Abstract: News audiences have long occupied an important role in news production. How journalists do their work is based in part to their conceptions of what their audiences expect from them. Such expectations are usually communicated through audience feedback. Traditionally, feedback to the newsroom came in the form of interpersonal communication between audiences and journalists, such as letters to the editor. Now, audience feedback comes in many forms: comments on news websites, posts on social media, and aggregated user responses from web analytics, among others. These are usually visible not to journalists alone, but also to other audiences, turning audience feedback into a form of mass communication. Such blending of interpersonal and mass communication affects not just other audiences who see them, but also journalists involved in news production. This paper problematizes how this merging of interpersonal and mass communication with regards to audience feedback affects the process of gatekeeping.

2011 - International Communication Association Words: 248 words || 
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4. Wu, Jingsi. "Revisiting Audience Agency: An Empirical Examination of Audience Participation in Reality Shows" Paper presented at the annual meeting of the International Communication Association, TBA, Boston, MA, <Not Available>. 2018-05-21 <http://citation.allacademic.com/meta/p487614_index.html>
Publication Type: Session Paper
Abstract: Cultural studies has made major revisions to audience studies by recovering agency for media audiences. New media, however, calls into question the resistive nature of contemporary audience activity. This paper offers a similar intervention into the understanding of media audiences in China. It examines a TV talent show, Super Girl, that invited audiences to vote for contestants using cell phones with very controversial effects for a country where there is no nationwide voting in the political system. In response to such controversies, producers later created substitutes for nationwide voting in the form of surveys and ringtones audiences could access online. These were “indirectly” used as measures of the contestants’ popularity. This paper explores Chinese audiences’ reactions to these changes through a deep textual analysis of online discussions about the show. It demonstrates ways that audiences resist both producer-intended meanings as well as intended activities, and discusses implications for audience analysis.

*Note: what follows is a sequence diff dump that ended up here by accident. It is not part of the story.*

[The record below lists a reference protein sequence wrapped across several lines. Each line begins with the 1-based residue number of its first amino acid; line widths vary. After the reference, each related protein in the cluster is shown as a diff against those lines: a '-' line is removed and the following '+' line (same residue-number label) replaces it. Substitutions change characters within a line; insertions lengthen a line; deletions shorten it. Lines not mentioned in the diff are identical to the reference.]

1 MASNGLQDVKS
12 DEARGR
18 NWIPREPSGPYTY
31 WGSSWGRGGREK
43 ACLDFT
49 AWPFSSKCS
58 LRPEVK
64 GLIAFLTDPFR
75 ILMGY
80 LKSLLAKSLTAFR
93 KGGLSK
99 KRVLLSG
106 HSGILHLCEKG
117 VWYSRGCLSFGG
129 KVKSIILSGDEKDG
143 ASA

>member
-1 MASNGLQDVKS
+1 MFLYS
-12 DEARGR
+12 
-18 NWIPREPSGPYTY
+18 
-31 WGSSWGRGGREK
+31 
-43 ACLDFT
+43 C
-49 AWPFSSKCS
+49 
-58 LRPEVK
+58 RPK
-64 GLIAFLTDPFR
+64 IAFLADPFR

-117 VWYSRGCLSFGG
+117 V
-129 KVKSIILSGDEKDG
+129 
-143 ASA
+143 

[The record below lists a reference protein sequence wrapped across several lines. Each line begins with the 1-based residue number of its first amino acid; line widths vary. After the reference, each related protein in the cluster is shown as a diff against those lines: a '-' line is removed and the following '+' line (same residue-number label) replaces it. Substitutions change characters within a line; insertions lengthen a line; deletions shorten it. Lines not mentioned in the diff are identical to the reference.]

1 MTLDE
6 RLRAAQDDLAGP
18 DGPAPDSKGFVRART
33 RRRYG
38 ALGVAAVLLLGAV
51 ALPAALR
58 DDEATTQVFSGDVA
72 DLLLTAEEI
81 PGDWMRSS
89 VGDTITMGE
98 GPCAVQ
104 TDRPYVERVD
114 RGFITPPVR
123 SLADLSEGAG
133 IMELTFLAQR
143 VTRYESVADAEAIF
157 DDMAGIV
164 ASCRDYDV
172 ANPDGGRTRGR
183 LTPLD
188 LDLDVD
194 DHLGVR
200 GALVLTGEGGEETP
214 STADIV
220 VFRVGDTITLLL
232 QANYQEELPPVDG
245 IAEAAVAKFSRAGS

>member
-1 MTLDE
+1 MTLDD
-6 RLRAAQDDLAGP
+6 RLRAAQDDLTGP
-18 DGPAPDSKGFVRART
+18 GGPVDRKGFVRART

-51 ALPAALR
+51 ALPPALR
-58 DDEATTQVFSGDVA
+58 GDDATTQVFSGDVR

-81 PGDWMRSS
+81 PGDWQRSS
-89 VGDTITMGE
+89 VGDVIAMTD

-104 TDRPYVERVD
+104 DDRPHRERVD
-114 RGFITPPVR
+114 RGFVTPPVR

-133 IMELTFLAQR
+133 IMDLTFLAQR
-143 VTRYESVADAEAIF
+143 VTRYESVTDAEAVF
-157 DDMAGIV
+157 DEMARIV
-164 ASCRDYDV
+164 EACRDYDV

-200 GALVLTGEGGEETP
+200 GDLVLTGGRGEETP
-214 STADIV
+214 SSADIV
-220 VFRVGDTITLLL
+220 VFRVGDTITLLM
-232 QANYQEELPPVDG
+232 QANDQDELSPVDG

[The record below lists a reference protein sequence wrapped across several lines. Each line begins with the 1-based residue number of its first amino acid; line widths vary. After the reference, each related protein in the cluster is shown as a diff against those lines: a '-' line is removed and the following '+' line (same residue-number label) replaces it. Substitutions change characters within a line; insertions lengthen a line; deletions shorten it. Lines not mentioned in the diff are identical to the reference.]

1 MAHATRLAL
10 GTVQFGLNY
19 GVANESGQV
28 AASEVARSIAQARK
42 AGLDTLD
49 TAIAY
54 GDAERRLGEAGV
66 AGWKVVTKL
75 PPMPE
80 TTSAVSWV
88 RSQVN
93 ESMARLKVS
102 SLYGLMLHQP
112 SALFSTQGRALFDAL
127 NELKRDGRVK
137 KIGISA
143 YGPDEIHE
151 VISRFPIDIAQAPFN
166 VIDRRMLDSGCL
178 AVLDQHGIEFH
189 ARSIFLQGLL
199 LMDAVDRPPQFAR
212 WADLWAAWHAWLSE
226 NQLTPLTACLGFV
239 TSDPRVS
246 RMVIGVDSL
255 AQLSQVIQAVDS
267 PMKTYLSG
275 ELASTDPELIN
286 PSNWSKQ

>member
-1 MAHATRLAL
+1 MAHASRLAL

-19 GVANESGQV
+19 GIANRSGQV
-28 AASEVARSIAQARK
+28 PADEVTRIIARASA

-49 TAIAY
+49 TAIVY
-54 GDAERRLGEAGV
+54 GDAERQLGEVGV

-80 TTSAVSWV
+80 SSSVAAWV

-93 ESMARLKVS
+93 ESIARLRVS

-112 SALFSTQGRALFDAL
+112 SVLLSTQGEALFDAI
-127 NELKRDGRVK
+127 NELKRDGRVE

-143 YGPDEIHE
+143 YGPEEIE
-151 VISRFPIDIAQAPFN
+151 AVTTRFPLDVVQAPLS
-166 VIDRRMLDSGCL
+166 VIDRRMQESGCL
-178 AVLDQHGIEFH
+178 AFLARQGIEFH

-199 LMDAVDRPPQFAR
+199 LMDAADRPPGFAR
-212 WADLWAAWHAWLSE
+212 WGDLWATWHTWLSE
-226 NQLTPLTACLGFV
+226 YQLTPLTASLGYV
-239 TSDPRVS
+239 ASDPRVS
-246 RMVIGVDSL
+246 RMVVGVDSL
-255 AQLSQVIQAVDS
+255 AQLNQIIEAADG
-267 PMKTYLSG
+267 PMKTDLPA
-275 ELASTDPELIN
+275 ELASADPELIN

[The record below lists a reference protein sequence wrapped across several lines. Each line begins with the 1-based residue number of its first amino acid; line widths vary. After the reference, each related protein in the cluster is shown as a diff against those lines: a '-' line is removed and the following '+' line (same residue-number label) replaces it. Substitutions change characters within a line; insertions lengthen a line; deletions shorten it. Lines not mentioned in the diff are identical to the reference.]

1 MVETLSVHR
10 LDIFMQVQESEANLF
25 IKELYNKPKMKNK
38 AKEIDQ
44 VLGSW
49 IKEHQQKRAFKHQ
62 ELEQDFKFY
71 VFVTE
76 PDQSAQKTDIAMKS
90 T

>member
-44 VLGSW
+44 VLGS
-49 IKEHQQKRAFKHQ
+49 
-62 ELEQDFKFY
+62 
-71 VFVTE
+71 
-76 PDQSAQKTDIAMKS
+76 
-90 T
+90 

Jingsi Wu is a Ph.D. candidate at University at Albany (SUNY). Her research focuses on popular culture and politics, the role of new media in civic engagement. She is currently a lead research assistant on a large federally funded project that uses mixed methods to examine social interaction and leadership online. She has an article in The Communication Review (January 2011) and has presented her research at multiple conferences. Her dissertation examines how discussions of popular cultural contents help nurture aesthetic public spheres as an extension of the formal Habermasian public sphere, demonstrating they are civically meaningful.

2008 - NCA 94th Annual Convention Pages: 17 pages || Words: 4529 words || 
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5. Waugh-Benton, Monica. "Corporate Rhetoric and the Strategic Audience: Implied and Excluded Audiences in Monsanto Company’s Pledge of Corporate Social Responsibility" Paper presented at the annual meeting of the NCA 94th Annual Convention, TBA, San Diego, CA, Nov 20, 2008 Online <PDF>. 2018-05-21 <http://citation.allacademic.com/meta/p259531_index.html>
Publication Type: Conference Paper/Unpublished Manuscript
Abstract: Despite the transnational corporation’s vital role in the global political economy and the controversy this position has fueled, critical rhetorical scholars have done curiously little in the way of theorizing how these institutions rhetorically construct and maintain the legitimacy of their power. Building upon rhetorical conceptions of the audience, this essay theorizes the material limits of pledges of corporate social responsibility (CSR). It argues that with strategic inclusion and exclusion of particular audiences, the corporation is able to simultaneously evade its critics, enhance its image, and increase the legitimacy of its participation in ever- widening areas of public concern. Monsanto Comapny's pledge is examined.